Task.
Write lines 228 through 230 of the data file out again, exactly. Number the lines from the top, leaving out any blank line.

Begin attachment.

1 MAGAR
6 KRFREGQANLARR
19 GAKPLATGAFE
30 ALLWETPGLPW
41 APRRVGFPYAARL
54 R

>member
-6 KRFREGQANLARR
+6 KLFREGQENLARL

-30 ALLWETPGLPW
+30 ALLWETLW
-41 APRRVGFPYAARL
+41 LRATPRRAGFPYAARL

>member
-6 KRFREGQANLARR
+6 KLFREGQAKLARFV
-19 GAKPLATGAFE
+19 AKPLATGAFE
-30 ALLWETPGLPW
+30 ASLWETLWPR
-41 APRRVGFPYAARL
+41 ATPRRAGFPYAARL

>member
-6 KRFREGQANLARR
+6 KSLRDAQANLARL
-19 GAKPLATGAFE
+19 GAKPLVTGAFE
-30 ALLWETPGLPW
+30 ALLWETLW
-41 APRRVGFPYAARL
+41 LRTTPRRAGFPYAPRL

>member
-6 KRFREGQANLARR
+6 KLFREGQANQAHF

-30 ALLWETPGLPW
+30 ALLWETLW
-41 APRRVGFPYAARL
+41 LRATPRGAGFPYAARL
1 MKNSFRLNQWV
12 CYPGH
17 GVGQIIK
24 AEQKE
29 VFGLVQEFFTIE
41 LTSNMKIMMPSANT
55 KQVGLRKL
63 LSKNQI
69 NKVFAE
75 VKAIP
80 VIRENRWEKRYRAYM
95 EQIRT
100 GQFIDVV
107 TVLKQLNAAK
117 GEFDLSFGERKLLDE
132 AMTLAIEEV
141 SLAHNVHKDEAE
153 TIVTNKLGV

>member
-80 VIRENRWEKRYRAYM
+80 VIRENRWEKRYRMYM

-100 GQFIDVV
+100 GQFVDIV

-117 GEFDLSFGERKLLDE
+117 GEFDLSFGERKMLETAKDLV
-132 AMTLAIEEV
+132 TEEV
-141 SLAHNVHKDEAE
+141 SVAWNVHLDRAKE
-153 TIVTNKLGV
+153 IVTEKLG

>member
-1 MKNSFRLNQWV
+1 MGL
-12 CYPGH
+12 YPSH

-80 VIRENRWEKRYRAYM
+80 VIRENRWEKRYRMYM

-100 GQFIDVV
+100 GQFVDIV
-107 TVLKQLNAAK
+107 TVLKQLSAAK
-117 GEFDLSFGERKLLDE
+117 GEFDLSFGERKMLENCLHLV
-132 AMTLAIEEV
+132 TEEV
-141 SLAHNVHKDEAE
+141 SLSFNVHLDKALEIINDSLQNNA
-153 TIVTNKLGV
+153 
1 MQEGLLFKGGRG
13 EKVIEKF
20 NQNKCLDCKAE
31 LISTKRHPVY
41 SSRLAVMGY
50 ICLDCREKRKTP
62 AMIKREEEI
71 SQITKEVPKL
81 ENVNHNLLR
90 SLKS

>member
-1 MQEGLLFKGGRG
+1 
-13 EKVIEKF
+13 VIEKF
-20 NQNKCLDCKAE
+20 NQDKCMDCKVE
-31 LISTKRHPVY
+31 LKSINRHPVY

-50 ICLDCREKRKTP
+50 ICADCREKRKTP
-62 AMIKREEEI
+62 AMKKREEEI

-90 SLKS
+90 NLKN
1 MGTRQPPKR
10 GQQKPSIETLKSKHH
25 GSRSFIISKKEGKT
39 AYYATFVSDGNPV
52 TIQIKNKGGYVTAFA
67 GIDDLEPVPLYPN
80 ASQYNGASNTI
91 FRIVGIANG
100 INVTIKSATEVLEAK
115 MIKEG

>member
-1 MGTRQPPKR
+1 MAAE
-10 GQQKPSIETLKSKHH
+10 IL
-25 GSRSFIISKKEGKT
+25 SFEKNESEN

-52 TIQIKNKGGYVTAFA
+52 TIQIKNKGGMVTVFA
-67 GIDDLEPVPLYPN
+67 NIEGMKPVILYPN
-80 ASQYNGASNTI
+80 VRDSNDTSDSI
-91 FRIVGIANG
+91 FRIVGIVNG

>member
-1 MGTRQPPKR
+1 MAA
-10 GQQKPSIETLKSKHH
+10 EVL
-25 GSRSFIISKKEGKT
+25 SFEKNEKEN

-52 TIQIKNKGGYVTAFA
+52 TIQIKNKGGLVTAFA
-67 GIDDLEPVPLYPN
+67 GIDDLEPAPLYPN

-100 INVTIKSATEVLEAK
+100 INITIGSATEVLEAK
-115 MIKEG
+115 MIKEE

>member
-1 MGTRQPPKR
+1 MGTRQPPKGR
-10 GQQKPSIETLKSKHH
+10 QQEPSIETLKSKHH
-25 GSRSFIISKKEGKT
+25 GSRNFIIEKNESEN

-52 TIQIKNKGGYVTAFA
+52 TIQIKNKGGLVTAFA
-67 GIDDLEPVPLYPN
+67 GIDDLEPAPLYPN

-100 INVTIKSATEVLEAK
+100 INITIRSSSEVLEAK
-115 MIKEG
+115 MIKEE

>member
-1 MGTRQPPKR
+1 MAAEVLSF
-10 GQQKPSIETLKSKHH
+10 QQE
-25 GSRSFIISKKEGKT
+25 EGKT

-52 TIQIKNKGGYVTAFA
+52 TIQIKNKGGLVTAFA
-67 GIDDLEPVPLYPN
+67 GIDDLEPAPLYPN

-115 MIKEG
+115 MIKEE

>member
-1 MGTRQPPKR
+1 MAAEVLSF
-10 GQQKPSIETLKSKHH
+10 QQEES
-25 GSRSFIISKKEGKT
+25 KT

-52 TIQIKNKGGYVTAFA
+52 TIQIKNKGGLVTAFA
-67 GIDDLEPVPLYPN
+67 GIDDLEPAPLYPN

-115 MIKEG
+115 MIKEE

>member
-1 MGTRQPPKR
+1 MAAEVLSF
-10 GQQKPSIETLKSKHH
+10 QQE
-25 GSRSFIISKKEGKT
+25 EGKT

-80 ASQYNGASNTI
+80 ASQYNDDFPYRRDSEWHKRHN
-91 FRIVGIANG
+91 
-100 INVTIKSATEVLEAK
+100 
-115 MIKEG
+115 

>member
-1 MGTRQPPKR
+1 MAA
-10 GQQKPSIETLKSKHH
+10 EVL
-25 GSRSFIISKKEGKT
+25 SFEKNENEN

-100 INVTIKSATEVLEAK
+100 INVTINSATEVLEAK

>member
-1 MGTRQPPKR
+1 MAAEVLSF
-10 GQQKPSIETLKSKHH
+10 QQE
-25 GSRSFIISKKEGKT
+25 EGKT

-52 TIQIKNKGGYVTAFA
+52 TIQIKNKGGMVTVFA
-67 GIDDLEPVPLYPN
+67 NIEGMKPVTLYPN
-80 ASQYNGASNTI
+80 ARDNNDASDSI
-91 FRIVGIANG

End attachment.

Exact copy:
-67 GIDDLEPVPLYPN
+67 NIEGMKPVTLYPN
-80 ASQYNGASNTI